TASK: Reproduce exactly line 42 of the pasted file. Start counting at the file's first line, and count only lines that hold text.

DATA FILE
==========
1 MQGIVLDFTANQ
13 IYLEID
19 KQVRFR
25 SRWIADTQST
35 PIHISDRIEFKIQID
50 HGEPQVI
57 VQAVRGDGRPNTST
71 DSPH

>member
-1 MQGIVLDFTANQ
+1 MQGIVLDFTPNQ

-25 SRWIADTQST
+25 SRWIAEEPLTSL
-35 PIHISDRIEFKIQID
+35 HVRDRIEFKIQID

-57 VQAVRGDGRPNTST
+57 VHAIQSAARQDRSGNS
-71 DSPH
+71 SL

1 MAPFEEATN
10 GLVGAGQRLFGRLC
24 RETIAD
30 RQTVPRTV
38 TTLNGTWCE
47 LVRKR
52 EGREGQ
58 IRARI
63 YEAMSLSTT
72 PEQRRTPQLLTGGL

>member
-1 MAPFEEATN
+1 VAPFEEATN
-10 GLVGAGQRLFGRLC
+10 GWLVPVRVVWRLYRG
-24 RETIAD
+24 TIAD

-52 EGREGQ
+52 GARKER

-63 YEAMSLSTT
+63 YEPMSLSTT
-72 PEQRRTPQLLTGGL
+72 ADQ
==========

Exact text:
+72 ADQ